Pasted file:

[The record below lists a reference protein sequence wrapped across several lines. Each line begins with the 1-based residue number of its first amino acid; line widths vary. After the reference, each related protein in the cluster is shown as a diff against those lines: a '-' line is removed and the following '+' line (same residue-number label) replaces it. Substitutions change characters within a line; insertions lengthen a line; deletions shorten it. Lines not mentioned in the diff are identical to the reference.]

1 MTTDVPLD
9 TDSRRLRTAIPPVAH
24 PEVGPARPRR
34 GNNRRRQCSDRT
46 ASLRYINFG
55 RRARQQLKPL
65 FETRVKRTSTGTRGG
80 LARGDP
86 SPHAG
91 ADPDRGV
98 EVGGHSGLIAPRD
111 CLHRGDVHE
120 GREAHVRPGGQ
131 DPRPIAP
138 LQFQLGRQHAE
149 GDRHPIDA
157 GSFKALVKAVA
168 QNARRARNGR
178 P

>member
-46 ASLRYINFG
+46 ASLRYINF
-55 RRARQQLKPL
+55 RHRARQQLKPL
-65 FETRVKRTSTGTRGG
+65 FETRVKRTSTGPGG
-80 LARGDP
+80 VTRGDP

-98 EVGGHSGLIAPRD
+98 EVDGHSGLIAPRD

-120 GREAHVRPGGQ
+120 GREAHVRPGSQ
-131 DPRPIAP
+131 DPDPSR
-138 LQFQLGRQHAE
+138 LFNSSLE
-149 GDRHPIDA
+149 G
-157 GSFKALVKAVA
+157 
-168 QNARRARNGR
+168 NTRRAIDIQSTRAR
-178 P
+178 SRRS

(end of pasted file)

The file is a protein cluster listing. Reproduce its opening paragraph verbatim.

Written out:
[The record below lists a reference protein sequence wrapped across several lines. Each line begins with the 1-based residue number of its first amino acid; line widths vary. After the reference, each related protein in the cluster is shown as a diff against those lines: a '-' line is removed and the following '+' line (same residue-number label) replaces it. Substitutions change characters within a line; insertions lengthen a line; deletions shorten it. Lines not mentioned in the diff are identical to the reference.]